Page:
How Invisibility Cloaks Work

What if you could simply throw on a cloak and disappear from sight?
What if you could simply throw on a cloak and disappear from sight?

Admit it. You'd love to own an invisibility cloak. Utter an embarrassing faux pas at a party? Just throw on your magical garment and vanish from the snooty gaze of your fellow partygoers. Want to hear what your boss is really saying about you? Stroll right into his or her office and get the goods.

Such fantastic fashion accessories have become ridiculously standard in the world of science fiction and fantasy. Everyone, from boy wizards to intergalactic safari hunters, has at least one invisible blouse in their wardrobe, but what about us poor saps in the real world?

Well, Muggles, science has some good news for you: Invisibility cloaks are a reality. The technology is far from perfect, but if you'll step into our high-tech boutique of vanishing apparel, we'll guide you through your invisibility cloak options.

First up, we'll look at some wonderful carbon nanotube fashions -- fresh from the UTD NanoTech Institute fall 2011 collection. This new technology is inspired by the same natural phenomena responsible for desert mirages. Heated via electrical stimulation, the sharp temperature gradient between the cloak and the surrounding area causes a steep temperature gradient that bends light away from the wearer. The catch: Wearers must love water and be able to fit inside a petri dish.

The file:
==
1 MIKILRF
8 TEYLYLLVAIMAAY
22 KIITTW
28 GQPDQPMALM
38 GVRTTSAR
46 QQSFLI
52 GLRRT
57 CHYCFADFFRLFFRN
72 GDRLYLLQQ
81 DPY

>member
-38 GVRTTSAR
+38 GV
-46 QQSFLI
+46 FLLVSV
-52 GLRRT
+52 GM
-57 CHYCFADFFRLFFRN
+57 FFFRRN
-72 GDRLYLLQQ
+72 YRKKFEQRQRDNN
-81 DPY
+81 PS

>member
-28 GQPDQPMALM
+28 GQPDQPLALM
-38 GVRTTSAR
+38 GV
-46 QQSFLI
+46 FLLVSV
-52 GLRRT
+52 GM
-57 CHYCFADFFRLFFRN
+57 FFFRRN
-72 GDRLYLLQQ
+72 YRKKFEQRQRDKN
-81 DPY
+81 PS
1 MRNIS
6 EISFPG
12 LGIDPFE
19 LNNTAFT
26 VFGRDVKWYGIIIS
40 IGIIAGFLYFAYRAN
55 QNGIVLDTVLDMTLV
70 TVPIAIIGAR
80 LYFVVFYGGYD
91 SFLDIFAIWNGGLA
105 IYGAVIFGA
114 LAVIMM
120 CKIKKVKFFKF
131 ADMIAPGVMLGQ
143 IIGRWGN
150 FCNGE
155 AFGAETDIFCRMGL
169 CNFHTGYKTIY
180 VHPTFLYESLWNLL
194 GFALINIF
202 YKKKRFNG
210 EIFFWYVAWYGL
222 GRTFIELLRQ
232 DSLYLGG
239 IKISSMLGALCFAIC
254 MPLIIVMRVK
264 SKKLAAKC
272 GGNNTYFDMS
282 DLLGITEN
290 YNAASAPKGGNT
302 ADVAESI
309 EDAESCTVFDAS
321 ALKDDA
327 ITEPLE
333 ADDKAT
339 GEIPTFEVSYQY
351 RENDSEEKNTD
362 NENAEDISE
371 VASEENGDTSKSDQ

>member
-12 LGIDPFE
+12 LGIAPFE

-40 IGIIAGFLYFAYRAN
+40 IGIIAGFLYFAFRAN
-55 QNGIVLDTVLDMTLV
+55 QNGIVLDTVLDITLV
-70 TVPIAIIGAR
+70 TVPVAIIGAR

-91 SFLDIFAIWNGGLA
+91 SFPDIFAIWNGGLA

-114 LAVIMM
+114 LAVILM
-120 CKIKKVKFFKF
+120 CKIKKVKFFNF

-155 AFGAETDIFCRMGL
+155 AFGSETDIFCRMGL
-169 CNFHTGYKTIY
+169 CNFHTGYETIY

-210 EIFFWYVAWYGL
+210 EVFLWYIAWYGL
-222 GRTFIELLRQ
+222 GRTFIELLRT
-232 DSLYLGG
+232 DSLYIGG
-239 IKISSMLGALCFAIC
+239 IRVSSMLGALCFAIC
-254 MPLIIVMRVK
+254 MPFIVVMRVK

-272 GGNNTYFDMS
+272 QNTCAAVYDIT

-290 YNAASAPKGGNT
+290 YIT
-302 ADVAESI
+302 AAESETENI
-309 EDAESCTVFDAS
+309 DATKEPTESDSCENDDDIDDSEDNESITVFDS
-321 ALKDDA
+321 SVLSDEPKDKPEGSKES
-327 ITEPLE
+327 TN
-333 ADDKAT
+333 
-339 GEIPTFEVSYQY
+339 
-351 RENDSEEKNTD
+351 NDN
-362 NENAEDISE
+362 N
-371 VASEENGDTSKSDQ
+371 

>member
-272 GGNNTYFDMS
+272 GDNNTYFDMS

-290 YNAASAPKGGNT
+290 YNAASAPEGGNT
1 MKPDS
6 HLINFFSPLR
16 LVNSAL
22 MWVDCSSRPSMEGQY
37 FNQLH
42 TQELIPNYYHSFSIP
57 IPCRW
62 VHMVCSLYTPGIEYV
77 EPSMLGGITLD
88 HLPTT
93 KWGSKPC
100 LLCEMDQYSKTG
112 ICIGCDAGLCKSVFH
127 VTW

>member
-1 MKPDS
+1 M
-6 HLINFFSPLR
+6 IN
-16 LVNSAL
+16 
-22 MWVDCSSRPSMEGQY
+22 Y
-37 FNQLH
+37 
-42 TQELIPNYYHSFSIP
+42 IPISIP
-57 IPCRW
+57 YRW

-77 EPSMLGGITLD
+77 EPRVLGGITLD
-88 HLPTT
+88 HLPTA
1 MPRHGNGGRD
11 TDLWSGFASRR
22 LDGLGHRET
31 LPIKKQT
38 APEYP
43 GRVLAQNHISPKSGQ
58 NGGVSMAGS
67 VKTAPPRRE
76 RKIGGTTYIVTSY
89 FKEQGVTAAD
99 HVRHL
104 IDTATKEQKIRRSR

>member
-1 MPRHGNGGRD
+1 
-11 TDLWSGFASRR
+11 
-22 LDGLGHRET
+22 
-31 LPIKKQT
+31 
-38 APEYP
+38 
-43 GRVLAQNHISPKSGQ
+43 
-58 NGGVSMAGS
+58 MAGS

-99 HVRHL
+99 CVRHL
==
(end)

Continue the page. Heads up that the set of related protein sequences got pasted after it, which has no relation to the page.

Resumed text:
Or perhaps you'd prefer something made from metamaterials. These tiny structures are smaller than the wavelength of light. If properly constructed, they guide rays of light around an object -- much like a rock diverting water in a stream. For now, however, the technology only works in two dimensions and only comes in the ultrapetite size of 10 micrometers across.

If you're more into retro fashion, there's also the optical camouflage technology developed by scientists at the University of Tokyo. This approach works on the same principles of the blue screen used by TV weather forecasters and Hollywood filmmakers. If you want people to see through you, then why not just film what's behind you and project it onto your body? If you travel with an entourage of videographers, this may be the cloak for you.

Ready to try some of these fashions on for size?